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The effect of enzyme replacement therapy on bone crisis and bone pain in patients with type 1 Gaucher disease

Authors

  • J Charrow,

    Corresponding author
    1. Department of Pediatrics, Feinberg School of Medicine, Northwestern University, Chicago, IL
    2. Division of Genetics, Children’s Memorial Hospital, Chicago, IL
      Joel Charrow, MD, Division of Genetics, no. 59, Children’s Memorial Hospital, 2300 Children’s Plaza, Chicago, IL 60614, USA.
      Tel.: 773-880-4462;
      fax: 773-929-9565;
      e-mail: jcharrow@northwestern.edu
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  • B Dulisse,

    1. Genzyme Corporation, Cambridge, MA
    2. RTI International, Waltham, MA
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  • GA Grabowski,

    1. Children’s Hospital Research Foundation, Cincinnati, OH
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  • NJ Weinreb

    1. University Gaucher Disease-Fabry Disease Treatment Center, Coral Springs, FL, USA
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Joel Charrow, MD, Division of Genetics, no. 59, Children’s Memorial Hospital, 2300 Children’s Plaza, Chicago, IL 60614, USA.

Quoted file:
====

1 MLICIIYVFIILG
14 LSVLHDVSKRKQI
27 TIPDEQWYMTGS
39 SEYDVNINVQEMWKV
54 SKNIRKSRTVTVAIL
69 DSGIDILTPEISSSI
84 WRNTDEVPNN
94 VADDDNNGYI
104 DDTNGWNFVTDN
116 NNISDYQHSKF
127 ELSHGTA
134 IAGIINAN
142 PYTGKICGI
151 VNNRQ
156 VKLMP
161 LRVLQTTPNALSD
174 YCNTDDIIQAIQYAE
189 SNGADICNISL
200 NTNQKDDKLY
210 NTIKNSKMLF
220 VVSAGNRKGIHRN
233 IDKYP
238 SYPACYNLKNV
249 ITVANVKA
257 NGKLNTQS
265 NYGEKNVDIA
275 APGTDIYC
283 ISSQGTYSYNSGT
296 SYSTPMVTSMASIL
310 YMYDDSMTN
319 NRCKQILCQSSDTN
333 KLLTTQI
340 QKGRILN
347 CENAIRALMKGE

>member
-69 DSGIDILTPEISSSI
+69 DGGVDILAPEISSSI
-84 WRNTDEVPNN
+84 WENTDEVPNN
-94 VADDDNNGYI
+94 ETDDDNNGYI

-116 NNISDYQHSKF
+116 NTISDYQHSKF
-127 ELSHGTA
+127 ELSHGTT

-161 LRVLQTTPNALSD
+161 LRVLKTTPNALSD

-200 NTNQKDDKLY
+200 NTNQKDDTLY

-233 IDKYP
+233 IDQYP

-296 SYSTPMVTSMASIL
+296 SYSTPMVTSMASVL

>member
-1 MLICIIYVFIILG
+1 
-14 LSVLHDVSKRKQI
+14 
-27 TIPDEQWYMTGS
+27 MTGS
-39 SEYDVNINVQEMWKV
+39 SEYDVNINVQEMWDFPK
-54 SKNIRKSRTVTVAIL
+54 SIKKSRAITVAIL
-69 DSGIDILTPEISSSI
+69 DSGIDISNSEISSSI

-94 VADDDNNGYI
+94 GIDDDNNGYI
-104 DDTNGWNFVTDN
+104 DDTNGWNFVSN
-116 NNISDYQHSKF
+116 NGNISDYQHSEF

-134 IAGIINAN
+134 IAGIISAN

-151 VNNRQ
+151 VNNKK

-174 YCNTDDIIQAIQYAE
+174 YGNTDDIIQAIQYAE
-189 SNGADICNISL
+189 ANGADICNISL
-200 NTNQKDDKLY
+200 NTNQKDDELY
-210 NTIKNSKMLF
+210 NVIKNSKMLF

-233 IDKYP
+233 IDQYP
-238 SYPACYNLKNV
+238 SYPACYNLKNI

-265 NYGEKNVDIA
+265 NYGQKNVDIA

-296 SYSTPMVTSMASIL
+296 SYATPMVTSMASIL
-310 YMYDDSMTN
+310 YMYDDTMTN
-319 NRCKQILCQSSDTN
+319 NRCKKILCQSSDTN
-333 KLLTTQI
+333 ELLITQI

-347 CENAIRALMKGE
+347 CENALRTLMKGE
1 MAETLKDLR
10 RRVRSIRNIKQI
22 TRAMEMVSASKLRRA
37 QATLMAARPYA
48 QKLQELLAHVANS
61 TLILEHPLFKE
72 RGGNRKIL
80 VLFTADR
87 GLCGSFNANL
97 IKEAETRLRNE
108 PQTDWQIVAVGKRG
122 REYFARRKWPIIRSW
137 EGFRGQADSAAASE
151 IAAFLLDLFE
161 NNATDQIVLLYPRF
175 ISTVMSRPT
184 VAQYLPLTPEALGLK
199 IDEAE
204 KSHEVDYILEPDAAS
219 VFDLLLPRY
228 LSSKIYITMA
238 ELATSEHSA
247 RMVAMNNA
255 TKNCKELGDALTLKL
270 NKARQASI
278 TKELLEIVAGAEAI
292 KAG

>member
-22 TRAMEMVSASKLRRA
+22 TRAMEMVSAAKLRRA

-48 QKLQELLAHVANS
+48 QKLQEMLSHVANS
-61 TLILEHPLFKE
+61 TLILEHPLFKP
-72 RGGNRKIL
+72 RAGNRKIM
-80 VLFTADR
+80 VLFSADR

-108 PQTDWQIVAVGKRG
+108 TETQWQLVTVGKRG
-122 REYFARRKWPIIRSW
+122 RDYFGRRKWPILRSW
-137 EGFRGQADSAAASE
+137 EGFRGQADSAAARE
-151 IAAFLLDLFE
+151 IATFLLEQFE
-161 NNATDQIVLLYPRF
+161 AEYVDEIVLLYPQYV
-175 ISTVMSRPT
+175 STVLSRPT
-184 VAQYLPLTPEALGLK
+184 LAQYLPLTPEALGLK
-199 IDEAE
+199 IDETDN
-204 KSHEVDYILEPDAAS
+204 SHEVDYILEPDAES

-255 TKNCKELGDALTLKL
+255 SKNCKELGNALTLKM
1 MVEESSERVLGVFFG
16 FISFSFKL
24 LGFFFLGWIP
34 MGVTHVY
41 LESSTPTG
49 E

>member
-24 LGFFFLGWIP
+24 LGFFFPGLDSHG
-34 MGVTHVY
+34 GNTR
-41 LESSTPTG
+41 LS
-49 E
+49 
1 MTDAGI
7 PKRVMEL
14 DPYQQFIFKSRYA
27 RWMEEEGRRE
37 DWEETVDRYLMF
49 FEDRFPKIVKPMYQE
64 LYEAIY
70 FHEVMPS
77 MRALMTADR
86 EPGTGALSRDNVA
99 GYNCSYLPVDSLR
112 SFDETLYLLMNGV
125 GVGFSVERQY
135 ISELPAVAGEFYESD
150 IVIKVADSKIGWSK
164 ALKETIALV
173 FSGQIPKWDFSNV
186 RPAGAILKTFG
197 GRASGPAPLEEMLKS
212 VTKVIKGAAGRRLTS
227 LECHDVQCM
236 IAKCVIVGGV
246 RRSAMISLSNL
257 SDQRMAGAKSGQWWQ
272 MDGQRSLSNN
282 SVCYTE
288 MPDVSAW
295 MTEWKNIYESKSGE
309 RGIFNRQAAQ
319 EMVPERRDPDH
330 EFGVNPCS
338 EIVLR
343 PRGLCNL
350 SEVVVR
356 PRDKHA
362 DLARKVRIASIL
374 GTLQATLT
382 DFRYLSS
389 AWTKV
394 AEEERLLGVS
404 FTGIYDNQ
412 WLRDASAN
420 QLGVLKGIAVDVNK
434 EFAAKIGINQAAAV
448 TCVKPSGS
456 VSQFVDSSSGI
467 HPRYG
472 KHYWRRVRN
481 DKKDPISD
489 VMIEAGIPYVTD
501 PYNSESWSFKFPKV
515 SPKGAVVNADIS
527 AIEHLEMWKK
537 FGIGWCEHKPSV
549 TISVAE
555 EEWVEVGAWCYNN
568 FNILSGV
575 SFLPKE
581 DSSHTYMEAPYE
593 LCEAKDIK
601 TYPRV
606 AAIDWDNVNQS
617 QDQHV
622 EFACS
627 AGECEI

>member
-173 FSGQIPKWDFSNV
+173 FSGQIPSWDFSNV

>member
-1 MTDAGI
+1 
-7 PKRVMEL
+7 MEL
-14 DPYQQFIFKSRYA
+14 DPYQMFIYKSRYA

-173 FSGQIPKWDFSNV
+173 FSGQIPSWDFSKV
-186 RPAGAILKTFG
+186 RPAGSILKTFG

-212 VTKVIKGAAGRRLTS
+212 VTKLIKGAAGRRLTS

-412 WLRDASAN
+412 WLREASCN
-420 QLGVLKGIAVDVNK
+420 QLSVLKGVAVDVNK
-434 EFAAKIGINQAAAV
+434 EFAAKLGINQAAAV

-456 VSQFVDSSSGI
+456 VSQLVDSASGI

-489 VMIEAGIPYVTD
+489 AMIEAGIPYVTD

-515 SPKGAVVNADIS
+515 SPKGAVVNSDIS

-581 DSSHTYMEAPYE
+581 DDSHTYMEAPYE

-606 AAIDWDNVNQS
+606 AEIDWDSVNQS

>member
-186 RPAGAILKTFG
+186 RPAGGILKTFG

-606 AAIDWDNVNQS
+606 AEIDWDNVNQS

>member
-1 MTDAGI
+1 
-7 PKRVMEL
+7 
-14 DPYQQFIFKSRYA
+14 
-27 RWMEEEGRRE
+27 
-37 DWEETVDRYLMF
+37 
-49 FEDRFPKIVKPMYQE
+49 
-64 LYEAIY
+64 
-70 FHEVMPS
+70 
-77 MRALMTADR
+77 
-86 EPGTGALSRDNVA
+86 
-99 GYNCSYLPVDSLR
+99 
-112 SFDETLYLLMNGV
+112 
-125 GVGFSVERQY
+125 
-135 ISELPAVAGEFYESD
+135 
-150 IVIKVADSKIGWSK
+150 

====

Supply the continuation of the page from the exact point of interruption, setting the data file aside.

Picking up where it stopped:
Tel.: 773-880-4462;
fax: 773-929-9565;
e-mail: jcharrow@northwestern.edu

Abstract

The effect of enzyme replacement therapy (ERT) on bone crisis and bone pain was investigated in patients with Gaucher disease (GD) type 1 followed over 4 years. Data from the International Collaborative Gaucher Group Gaucher Registry were used. Only patients with bone crisis and/or bone pain data for 1 year prior to ERT, and for each of 3 years after the start of ERT, were included. Bone crises were reported in 17% of patients during the year before starting ERT. The frequencies of bone crises decreased to 5%, <1% and 3% for 1, 2, and 3 years after initiation of treatment, respectively (p < 0.0001). Bone pain followed a similar pattern of response. Bone pain was reported in 49% of patients the year before treatment and decreased to 30% in the first year, 29% in the second year, and 30% in the third year of ERT (p < 0.0001). ERT is associated with a reduction in bone crisis and bone pain in patients with GD type 1 . This study shows that significant improvements in symptoms of skeletal disease are achievable clinical outcomes and treatment goals in GD type 1.

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